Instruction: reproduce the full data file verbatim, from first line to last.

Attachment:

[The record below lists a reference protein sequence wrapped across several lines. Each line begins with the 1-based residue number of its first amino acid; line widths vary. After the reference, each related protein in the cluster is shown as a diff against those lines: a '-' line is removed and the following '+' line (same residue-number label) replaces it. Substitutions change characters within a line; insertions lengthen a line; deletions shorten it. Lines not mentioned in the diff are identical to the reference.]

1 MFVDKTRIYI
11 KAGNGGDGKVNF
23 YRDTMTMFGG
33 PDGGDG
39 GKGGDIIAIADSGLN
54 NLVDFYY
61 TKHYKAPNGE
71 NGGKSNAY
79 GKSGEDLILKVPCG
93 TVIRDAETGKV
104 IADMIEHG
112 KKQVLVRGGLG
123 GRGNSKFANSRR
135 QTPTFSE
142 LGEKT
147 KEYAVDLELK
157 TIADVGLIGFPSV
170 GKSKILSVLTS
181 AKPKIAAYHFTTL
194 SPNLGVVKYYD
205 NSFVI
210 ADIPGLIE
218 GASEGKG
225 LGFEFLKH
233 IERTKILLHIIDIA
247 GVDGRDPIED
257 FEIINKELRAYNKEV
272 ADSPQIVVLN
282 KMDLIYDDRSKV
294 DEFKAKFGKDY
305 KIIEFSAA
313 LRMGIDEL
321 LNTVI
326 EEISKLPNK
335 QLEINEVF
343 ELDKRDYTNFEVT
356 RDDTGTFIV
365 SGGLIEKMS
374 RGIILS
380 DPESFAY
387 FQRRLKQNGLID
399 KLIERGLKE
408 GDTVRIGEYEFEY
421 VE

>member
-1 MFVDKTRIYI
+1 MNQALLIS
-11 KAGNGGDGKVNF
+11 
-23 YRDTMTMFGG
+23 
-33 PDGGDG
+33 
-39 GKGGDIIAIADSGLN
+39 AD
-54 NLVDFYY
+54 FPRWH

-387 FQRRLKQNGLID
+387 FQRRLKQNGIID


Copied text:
[The record below lists a reference protein sequence wrapped across several lines. Each line begins with the 1-based residue number of its first amino acid; line widths vary. After the reference, each related protein in the cluster is shown as a diff against those lines: a '-' line is removed and the following '+' line (same residue-number label) replaces it. Substitutions change characters within a line; insertions lengthen a line; deletions shorten it. Lines not mentioned in the diff are identical to the reference.]

1 MFVDKTRIYI
11 KAGNGGDGKVNF
23 YRDTMTMFGG
33 PDGGDG
39 GKGGDIIAIADSGLN
54 NLVDFYY
61 TKHYKAPNGE
71 NGGKSNAY
79 GKSGEDLILKVPCG
93 TVIRDAETGKV
104 IADMIEHG
112 KKQVLVRGGLG
123 GRGNSKFANSRR
135 QTPTFSE
142 LGEKT
147 KEYAVDLELK
157 TIADVGLIGFPSV
170 GKSKILSVLTS
181 AKPKIAAYHFTTL
194 SPNLGVVKYYD
205 NSFVI
210 ADIPGLIE
218 GASEGKG
225 LGFEFLKH
233 IERTKILLHIIDIA
247 GVDGRDPIED
257 FEIINKELRAYNKEV
272 ADSPQIVVLN
282 KMDLIYDDRSKV
294 DEFKAKFGKDY
305 KIIEFSAA
313 LRMGIDEL
321 LNTVI
326 EEISKLPNK
335 QLEINEVF
343 ELDKRDYTNFEVT
356 RDDTGTFIV
365 SGGLIEKMS
374 RGIILS
380 DPESFAY
387 FQRRLKQNGLID
399 KLIERGLKE
408 GDTVRIGEYEFEY
421 VE

>member
-1 MFVDKTRIYI
+1 MNQALLIS
-11 KAGNGGDGKVNF
+11 
-23 YRDTMTMFGG
+23 
-33 PDGGDG
+33 
-39 GKGGDIIAIADSGLN
+39 AD
-54 NLVDFYY
+54 FPRWH

-387 FQRRLKQNGLID
+387 FQRRLKQNGIID